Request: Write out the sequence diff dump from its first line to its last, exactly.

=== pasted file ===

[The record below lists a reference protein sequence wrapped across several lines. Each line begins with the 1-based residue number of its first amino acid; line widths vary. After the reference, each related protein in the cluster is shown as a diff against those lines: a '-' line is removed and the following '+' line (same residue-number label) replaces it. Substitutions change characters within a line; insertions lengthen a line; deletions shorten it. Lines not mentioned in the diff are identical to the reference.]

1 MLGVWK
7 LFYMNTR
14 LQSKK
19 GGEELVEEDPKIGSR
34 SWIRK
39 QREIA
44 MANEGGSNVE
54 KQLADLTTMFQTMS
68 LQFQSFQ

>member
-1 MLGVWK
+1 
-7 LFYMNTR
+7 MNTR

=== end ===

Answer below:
[The record below lists a reference protein sequence wrapped across several lines. Each line begins with the 1-based residue number of its first amino acid; line widths vary. After the reference, each related protein in the cluster is shown as a diff against those lines: a '-' line is removed and the following '+' line (same residue-number label) replaces it. Substitutions change characters within a line; insertions lengthen a line; deletions shorten it. Lines not mentioned in the diff are identical to the reference.]

1 MLGVWK
7 LFYMNTR
14 LQSKK
19 GGEELVEEDPKIGSR
34 SWIRK
39 QREIA
44 MANEGGSNVE
54 KQLADLTTMFQTMS
68 LQFQSFQ

>member
-1 MLGVWK
+1 
-7 LFYMNTR
+7 MNTR